Definitions

from The American Heritage® Dictionary of the English Language, 4th Edition

  • n. Foolhardy disregard of danger; recklessness.

from Wiktionary, Creative Commons Attribution/Share-Alike License

  • n. Reckless boldness; foolish bravery.
  • n. An act or case of reckless boldness.
  • n. Effrontery; impudence.

from the GNU version of the Collaborative International Dictionary of English

  • n. Unreasonable contempt of danger; extreme venturesomeness; rashness.

from The Century Dictionary and Cyclopedia

  • n. Extreme venturesomeness; rashness; recklessness.
  • n. Synonyms Rashness, Temerity (see rashness); venturesomeness, presumption, foolhardiness.

from WordNet 3.0 Copyright 2006 by Princeton University. All rights reserved.

  • n. fearless daring

Etymologies

Middle English temerite, from Old French, from Latin temeritās, from temere, rashly.
(American Heritage® Dictionary of the English Language, Fourth Edition)
From Latin temeritās ("chance, accident, rashness"), from temerē ("by chance, casually, rashly"). (Wiktionary)

Examples

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Comments

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  • This word was used in "To Kill A Mockingbird" when Atticus was defending Mr. Robinson at his trial.

    June 20, 2012

  • Stan raised his light eyebrows at my temerity. -Charlaine Harris, Living Dead in Dallas

    December 11, 2010

  • Word History: Today's Good Word is a burnishing of 15th century French témérité, inherited from Latin temeritas "happenstance, accident, at random", a noun derived from the adverb temere "by chance, accidentally". "Blindly" or "in the dark" are other fitting translations of this word because it comes from a Proto-Indo-European word, temes- "dark". We find relatives in Sanskrit tamas- "darkness" and Russian t'ma "darkness" and tëmnyi "dark".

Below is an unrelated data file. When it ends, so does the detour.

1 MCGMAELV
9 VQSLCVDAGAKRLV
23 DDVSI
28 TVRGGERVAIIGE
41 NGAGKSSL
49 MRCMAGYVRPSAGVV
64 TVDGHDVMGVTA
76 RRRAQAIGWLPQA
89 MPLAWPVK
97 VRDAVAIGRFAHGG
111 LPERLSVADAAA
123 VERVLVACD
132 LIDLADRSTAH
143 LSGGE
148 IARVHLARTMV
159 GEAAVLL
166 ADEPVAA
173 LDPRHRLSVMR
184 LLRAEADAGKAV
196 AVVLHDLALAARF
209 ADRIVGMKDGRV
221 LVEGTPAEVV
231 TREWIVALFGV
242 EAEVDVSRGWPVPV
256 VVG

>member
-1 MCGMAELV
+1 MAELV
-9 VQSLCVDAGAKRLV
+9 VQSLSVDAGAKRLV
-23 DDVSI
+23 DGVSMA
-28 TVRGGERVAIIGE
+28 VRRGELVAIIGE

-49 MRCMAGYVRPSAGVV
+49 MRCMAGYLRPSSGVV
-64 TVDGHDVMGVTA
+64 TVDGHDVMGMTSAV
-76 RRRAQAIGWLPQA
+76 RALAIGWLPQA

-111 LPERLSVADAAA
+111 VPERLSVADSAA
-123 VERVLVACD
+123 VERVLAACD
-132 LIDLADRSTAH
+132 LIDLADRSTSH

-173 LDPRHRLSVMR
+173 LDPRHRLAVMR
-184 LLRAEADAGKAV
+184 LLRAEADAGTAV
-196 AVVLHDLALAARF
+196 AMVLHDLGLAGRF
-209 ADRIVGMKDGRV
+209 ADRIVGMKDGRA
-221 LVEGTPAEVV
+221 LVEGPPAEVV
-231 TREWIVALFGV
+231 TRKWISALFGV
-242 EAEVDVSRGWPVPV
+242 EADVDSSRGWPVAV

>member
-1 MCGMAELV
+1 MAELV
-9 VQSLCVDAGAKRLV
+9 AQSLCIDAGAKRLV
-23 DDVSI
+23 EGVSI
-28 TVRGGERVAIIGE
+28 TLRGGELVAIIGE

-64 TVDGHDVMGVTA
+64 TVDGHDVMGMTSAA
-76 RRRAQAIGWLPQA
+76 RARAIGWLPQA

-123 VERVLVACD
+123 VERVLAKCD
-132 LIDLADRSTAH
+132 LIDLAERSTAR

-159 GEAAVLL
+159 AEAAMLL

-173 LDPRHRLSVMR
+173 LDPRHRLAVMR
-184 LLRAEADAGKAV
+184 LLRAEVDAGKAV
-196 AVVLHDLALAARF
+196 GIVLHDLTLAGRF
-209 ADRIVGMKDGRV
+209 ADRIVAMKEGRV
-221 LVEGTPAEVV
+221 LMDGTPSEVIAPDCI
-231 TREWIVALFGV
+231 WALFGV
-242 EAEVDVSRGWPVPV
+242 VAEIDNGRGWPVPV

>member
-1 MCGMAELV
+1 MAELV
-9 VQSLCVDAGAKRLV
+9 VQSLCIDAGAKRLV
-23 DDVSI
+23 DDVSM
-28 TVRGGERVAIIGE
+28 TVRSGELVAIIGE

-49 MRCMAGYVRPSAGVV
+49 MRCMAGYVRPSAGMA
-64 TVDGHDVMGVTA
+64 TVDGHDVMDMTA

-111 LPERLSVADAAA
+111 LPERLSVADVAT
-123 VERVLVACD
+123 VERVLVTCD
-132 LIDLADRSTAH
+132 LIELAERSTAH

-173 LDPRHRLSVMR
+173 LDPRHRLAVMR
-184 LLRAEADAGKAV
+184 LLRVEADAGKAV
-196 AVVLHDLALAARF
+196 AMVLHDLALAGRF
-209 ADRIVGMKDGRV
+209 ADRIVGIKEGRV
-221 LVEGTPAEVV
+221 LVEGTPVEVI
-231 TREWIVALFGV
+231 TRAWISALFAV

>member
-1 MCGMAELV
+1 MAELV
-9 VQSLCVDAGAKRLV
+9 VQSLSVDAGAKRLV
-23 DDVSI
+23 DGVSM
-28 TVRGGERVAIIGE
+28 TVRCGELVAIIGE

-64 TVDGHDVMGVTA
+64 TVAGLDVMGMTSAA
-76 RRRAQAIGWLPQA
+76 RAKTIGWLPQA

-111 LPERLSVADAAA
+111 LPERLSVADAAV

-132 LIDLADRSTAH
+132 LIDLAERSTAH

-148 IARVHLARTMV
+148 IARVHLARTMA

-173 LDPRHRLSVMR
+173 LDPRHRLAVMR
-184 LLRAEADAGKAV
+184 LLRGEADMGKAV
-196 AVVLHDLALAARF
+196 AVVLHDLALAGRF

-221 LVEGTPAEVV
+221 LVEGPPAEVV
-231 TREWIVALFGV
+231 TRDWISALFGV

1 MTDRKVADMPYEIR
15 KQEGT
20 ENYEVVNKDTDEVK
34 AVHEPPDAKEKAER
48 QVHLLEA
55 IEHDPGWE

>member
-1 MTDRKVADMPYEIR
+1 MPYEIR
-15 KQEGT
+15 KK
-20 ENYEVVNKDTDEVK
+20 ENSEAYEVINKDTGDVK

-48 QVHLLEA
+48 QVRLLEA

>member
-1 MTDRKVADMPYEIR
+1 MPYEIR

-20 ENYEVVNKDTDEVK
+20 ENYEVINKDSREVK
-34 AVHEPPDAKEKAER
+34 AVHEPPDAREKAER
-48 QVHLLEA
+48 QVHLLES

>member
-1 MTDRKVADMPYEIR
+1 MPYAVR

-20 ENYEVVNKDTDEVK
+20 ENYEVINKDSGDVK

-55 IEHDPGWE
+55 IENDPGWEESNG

Dr. Goodword, alphaDictionary.com

    November 30, 2009

  • Temerity n. excessive confidence or boldness; audacity.

    Implies exposing oneself needlessly to danger while failing to estimate one's chances of success.

    ORIGIN late Middle English : from Latin temeritas, from temere ‘rashly.’

    He didn't know that in some places, like the country that Rahel came form, various kinds of despair competed for primacy. And that personal despair could never be desperate enough. That something happened when personal turmoil dropped by at the wayside shrine of the vast, violent, circling, driving, ridiculous, insane, unfeasible public turmoil of a nation. That Big God howled like a hot wind, and demanded obeisance. Then Small God (cozy and contained, private and limited) came away cauterized, laughing numbly at his own temerity" (Roy 20)


    Roy, Arundhati. The God of Small Things. New York: HarperCollins, 1997.

    February 26, 2008